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Arras commemoration event to be held in Elgin

Press Release   •   Apr 13, 2017 17:32 BST

Lord Lieutenant of Moray, Lt Col Grenville Johnston, outside the former Drill Hall in Cooper Park from where soldiers marched off to WW1 - many never to return.

A tribute to the men of Moray who died at the Battle of Arras in WW1 is being held in Elgin’s Cooper Park next Friday 21st.

The event will feature a flypast from RAF Lossiemouth, a marching contingent from Moray’s two military bases at Kinloss and Lossiemouth, a performance by the Military Wives Choir and a service of remembrance.

During the service, school pupils from Moray’s secondary schools will plant 250 crosses on the mound in Cooper Park to mark each man lost in the conflict.

Chair of the group organising the event is Moray’s Lord Lieutenant, Lt Col Grenville Johnston. He said Moray families suffered for a long time after the war from the loss of their young men.

"The Battle of Arras resulted in more soldiers from Moray perishing or being severely wounded than any other conflict in World War 1,” he said.

“You only need to visit the cemetery in Arras to realise that whole streets in parts of Moray lost a man each. The 6th Seaforths were particularly hard hit.

“It is therefore appropriate for Moray to remember these brave soldiers. There will be many in Moray today who lost grandfathers and, as a consequence, their families had a hard life after that war.

“I hope many will come to share in this tribute.”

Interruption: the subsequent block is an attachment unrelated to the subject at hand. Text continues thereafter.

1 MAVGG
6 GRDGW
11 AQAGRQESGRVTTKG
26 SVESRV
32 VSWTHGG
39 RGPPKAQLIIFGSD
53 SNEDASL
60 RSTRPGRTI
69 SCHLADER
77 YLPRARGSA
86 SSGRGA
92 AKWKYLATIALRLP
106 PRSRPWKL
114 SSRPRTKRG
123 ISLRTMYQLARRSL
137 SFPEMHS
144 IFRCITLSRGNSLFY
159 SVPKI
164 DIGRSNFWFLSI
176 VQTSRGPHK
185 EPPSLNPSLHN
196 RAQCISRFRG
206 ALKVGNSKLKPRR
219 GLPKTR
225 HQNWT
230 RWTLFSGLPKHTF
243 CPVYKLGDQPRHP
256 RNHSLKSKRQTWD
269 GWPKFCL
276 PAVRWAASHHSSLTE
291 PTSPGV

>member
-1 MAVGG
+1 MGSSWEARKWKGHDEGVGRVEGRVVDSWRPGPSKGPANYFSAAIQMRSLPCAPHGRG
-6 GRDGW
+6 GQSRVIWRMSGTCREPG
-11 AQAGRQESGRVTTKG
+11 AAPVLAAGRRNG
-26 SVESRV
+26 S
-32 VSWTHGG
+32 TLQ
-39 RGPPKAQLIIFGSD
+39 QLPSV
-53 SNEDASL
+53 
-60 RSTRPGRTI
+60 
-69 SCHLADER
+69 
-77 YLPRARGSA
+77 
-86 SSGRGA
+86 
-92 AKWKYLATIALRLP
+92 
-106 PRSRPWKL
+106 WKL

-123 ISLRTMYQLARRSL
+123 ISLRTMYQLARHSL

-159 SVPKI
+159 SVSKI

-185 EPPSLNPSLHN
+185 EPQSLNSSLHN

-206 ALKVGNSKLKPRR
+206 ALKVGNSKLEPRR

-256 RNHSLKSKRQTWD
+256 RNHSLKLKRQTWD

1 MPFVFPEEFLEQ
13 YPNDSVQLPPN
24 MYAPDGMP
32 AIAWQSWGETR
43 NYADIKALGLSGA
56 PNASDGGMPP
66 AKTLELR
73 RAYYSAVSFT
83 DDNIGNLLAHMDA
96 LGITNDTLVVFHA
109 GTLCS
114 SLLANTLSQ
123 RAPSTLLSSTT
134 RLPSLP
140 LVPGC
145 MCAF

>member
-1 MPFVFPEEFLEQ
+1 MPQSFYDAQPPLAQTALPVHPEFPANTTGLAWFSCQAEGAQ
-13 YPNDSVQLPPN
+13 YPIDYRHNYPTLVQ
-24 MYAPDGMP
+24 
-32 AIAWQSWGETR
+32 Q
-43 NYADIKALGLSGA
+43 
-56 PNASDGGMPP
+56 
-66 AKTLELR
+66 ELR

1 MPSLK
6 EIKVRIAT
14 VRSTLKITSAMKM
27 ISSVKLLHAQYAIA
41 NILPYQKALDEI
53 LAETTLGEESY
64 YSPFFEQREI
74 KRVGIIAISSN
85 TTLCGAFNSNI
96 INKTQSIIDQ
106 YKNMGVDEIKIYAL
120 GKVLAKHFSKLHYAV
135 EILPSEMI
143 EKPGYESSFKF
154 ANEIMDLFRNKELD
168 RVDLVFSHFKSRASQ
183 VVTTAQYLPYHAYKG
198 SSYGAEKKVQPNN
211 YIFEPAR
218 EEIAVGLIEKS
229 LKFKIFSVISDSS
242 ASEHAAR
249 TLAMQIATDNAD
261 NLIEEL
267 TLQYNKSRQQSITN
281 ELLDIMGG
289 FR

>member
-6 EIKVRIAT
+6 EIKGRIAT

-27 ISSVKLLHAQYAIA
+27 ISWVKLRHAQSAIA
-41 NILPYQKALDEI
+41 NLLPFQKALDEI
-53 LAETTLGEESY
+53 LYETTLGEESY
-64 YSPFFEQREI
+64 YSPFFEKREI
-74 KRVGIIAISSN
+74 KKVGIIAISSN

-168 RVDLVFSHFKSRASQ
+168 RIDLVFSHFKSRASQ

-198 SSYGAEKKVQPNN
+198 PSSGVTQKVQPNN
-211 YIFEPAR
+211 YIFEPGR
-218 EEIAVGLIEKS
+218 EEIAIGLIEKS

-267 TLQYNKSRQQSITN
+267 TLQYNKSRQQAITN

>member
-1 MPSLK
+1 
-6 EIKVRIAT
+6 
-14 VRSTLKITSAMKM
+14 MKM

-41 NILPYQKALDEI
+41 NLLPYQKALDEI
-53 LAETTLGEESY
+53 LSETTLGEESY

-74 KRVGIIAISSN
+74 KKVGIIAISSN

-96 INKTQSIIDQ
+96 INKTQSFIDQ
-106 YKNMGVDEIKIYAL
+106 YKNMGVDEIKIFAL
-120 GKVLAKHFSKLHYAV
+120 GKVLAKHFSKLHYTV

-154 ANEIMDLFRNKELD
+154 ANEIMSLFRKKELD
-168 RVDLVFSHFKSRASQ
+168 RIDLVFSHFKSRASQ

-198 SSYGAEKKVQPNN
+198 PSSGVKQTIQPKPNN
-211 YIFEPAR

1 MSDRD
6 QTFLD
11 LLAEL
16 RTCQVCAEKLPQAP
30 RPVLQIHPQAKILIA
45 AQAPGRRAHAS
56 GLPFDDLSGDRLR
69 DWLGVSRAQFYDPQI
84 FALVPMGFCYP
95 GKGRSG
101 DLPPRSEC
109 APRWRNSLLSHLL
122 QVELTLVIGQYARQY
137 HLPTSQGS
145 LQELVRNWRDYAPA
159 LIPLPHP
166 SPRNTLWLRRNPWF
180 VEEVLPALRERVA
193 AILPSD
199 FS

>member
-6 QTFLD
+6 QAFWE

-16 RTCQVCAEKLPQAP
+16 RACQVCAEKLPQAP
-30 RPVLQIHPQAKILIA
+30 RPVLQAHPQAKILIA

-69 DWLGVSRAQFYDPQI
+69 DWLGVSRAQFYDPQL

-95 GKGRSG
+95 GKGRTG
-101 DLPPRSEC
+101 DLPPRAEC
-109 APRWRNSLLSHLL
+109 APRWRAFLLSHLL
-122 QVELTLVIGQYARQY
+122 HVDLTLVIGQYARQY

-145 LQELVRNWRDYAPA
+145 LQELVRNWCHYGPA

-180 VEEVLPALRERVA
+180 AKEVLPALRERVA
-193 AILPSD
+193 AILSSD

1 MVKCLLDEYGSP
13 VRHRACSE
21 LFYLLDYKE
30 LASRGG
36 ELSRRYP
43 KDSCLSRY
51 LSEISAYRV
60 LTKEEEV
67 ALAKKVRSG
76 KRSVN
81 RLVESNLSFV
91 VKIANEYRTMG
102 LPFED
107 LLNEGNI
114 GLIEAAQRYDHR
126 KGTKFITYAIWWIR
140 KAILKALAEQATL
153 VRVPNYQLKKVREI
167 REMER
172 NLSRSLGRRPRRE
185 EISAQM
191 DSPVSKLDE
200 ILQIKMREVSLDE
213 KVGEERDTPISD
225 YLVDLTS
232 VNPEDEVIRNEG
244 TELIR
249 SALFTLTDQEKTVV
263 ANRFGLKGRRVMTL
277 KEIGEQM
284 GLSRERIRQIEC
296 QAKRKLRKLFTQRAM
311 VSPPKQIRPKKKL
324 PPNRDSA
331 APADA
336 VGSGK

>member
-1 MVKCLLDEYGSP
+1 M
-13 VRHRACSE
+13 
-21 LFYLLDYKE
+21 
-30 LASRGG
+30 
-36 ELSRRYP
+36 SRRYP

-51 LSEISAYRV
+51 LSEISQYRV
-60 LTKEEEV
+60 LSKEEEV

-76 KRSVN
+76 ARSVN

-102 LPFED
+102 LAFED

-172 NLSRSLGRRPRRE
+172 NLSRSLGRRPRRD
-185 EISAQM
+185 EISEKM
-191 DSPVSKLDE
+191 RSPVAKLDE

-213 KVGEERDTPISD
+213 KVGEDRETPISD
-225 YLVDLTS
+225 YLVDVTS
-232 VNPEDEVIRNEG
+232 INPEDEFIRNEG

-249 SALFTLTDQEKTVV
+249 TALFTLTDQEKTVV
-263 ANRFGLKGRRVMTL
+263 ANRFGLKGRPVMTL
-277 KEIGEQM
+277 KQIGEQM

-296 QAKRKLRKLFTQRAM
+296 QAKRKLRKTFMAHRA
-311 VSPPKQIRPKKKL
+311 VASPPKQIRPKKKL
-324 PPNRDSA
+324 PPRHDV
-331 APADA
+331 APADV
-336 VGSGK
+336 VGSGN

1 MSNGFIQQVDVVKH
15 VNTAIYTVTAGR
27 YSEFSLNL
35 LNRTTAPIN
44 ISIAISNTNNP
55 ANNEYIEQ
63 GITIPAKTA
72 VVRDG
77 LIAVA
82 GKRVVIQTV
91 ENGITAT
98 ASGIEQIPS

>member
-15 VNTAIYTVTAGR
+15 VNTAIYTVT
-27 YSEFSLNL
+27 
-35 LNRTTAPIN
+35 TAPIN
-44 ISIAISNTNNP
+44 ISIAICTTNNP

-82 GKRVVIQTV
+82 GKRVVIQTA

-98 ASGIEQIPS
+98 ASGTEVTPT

The event is being held at 11am on Friday 21st April close to Elgin library – part of which was once the old Drill Hall from where, in 1914, the soldiers marched off to Elginrailway station to head for France.

A programme for the event will be available to download from the Moray Council website and social media page. Hard copies will be available on the day from Elgin library.

A free talk on the battle by local war historian Derek Bird will be held later that day in the Gallery at Elgin library.

More full-sized images for free download under 'related material' below.

Moray Council area stretches from Tomintoul in the south to the shores of the Moray Firth, from Keith in the east to Forres in the west. The council and its 4,500 employees respond to the needs of 95,510 residents in this beautiful part of Scotland, which nestles between Aberdeenshire and the Highlands.

Famous for its colony of dolphins, fabulous beaches and more malt whisky distilleries than any where else in Scotland, Moray is a thriving area and a great place to live.

Headquartered in  Elgin, the administrative capital of Moray.

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